Many individuals who seek to become an Applied Behavior Analyst show an earlier interest in becoming a psychologist, or have an affinity for both psychiatry and how human service tie together with mental health. According to Dr. Ned Hallowell, a noted child and adult psychiatrist specializing in ADHD and learning disabilities, as well as the founder of the Hallowell Center, an aptitude for research can help in obtaining the needed Master’s Degree for Applied Behavioral Analysis. Once completed, however, the ABA certification can go a long way towards helping others and finding lucrative, fascinating work in every realm of mental health and learning development.

  1. Behavioral Analysis is a creative area of healthcare.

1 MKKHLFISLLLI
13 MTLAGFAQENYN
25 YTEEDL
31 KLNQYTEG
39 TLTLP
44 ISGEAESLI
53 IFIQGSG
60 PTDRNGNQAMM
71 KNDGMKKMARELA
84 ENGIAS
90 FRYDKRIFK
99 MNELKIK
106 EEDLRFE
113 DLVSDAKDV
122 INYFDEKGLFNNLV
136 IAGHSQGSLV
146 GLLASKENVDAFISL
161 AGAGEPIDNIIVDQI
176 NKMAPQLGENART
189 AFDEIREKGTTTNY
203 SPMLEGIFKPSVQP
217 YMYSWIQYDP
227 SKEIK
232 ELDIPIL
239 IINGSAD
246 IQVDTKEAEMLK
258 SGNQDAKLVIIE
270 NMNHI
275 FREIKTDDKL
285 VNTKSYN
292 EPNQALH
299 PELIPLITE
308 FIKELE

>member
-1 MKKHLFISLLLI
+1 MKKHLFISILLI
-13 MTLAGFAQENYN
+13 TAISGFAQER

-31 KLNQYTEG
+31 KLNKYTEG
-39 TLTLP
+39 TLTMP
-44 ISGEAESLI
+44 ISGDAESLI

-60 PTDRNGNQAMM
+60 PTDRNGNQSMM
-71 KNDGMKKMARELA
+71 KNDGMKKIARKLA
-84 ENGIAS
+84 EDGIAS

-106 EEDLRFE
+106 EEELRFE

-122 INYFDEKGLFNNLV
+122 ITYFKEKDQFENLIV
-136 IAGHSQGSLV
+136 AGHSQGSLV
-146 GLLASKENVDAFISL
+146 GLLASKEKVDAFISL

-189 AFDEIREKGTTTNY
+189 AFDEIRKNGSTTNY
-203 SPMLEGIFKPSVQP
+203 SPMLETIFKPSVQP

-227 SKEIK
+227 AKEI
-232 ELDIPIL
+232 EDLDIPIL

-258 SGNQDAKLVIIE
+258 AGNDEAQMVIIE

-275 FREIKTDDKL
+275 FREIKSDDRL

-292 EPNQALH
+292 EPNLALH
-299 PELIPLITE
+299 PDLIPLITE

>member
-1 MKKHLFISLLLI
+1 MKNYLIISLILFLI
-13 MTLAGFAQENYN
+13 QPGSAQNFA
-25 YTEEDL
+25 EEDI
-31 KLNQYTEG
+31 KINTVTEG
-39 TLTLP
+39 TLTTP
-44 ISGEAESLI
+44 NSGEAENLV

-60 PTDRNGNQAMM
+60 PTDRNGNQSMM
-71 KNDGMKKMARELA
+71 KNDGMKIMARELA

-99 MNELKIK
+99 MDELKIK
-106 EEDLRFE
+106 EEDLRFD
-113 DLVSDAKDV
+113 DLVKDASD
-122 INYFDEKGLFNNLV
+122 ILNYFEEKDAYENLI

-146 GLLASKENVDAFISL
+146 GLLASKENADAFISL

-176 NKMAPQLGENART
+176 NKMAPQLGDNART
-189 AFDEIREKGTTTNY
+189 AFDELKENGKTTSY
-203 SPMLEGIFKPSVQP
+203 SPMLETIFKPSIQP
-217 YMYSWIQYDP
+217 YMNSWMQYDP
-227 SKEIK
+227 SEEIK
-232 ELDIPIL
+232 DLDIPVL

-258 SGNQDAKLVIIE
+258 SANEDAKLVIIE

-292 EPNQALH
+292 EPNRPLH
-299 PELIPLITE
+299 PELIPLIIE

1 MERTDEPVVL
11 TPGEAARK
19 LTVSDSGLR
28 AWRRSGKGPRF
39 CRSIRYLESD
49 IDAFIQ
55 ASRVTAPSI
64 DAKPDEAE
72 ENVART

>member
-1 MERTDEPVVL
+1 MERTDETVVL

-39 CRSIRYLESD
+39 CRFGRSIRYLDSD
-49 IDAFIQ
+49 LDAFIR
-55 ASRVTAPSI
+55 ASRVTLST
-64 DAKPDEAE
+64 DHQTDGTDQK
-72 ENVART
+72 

If the hands-on tasks associated with ABA degrees aren’t a good fit, there are other specialized fields within the degree program that combine the fundamentals of social work and mental health research. For example, you can continue your online Master’s Degree and board certification in order to study Behavioral Pharmacology. This is an often-overlooked facet of Master’s program options with concentration in ABA studies. Some certificate programs target research into the clinical uses and potential effects of psychotropic medications. Because prescription drugs and their dosage can have a direct impact on variations of mental illness or developmental disabilities, a board certified ABA can provide crucial assessments of their effects upon behavior and competency. These assessments and additional information can be of great value to psychiatrists, pharmaceutical researchers, and ultimately, pharmacists themselves.